Category: National Celebrations

New Exhibit | “Wy-Kan-Ush-Pum: We Are All Salmon People”

Roger Dick, Jr. harvesting blueback from scaffold off Highway 14 near Sauter’s Beach; Lyle, Washington. [Jacqueline Moreau papers, Coll 459, Box 10, Folder 4; Special Collections and University Archives, University of Oregon Libraries, Eugene, Oregon.]
Salmon are the icon of this place. They are valued as food, as resources, and as a representation of the wildness and wilderness for which the Pacific Northwest is known. Whether they realize it or not, every single person in the Northwest is Wy-Kan-Ush-Pum. We are all Salmon People. Let us all work together to protect and restore salmon—this fish that unites us.
–The Columbia River Inter-Tribal Commission

In honor of Native American Heritage Month the University of Oregon Libraries is pleased to announce an exhibit titled, Wy-Kan-Ush-Pum: We Are All Salmon People. This exhibit honors Oregon’s tribal communities and their traditional cultures, knowledges and lifeways that have sustained them since time immemorial. We first recognize and honor the Kalapuya people, who were the original indigenous inhabitants of the Willamette Valley, including the land that the University of Oregon resides. We are honored to now have the new residence hall, Kalapuya Ilihi Hall, named in honor of those who were here first and in recognition of their traditional homelands.

All of Oregon’s tribal communities share a common connection to their traditional homelands and natural resources provided by the creator that sustains life for their people. This exhibit highlights the tribal cultures along the Columbia River Basin that have a distinct sacred connection to salmon that has shaped their culture, diet, societies and religions for thousands of years. Salmon, or “wy-kan-ush” in the traditional language of Sahaptin, are revered as sacred and one of the most important aspects of tribal culture.

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Celebrate Archives on Ask An Archivist Day – October 5 2016

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On October 5, archivists around the country will take to Twitter to respond to questions tweeted with the hashtag #AskAnArchivist about any and all things archives.

Tag Special Collections & University Archives at @uoregonlibnews to ask questions, get information, or just satisfy your curiosity!

You’re always welcome to ask us all questions on other days too- but you knew that, right?

Untold Stories: Black History at the University of Oregon

logo_final_lowresIn honor of Black History Month, Special Collections and University Archives is highlighting some historic figures and events in the century-long history of African Americans at the University of Oregon. These often untold stories represent the determination and strength of the black community at the university as they fought state and institutional challenges. From the era of Oregon’s exclusion laws to the present, African American students and faculty have persevered under often difficult circumstances. What follows below are the stories of several notable people in the UO campus community as well as those events that have shaped the course of African American history at the University of Oregon.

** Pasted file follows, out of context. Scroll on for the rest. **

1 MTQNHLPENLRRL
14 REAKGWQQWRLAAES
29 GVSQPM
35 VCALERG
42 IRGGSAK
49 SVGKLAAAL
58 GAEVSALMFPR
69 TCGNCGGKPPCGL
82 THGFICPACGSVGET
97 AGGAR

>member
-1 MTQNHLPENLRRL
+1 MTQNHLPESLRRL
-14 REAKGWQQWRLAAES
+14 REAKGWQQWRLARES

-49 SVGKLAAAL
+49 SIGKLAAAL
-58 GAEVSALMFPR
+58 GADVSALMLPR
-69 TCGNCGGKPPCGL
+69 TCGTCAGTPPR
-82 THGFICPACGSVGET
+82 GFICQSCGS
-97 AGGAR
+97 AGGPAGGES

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Celebrating National Hispanic Heritage Month

~Guest post by David Woken, History and Latin American Studies Librarian, for National Hispanic Heritage Month

latino roots imageSpanish-speaking peoples have shaped Oregon for centuries, and the University of Oregon Libraries are committed to making sure that role is understood.  The first Europeans to explore the Oregon coast were acting on behalf of the Spanish Empire in the 1700s and left a legacy of geographical names, including Heceta Head (named for Spanish naval officer Bruno de Hezeta y Dudagoitia), Tierra del Mar, Umatilla, and many more that are still used today.  In the 1800s, as the U.S. exerted control of the lands that are now Oregon and Anglo-American setters moved in, Latino mule traders from the formerly Mexican territories of California and Nevada provided guidance and logistical support to soldiers and settlers from the U.S., and Californian vaqueros (origin of the English word buckaroo) established the work practices and culture we associate with the cowboys and ranchers of the Oregon’s high plains.

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Celebrating National Comic Book Day

Ghost Rider, no. 10, 1952
Ghost Rider, no. 10, 1952

Happy National Comic Book Day!! We are pleased to celebrate this day and highlight some amazing comics from the Gardner Fox collection. A prolific author of comic books, as well as other genres, Gardner “Gar” Francis Fox (1911-1986) was one of the most influential comic book script writers in the business. A part of this branch of Americana since its inception, Fox wrote before the advent of Superman and Batman and continued to script comics until his death.

 

In the early years of comic books, he created the first Flash comic, wrote for Justice Society of America, did several issues of Detective Batman, Dr. Fate, Spectre and Starman, all for National Comics. He later created Magazine Enterprises’ Ghost Rider, one of the most widely read series of the period when heroes began to fade out. For Columbia Comics, he wrote some Big Shot Comics. Later, when revivals were popular, he wrote Adam Strange, Justice Society of America, Justice League and other super hero stories.

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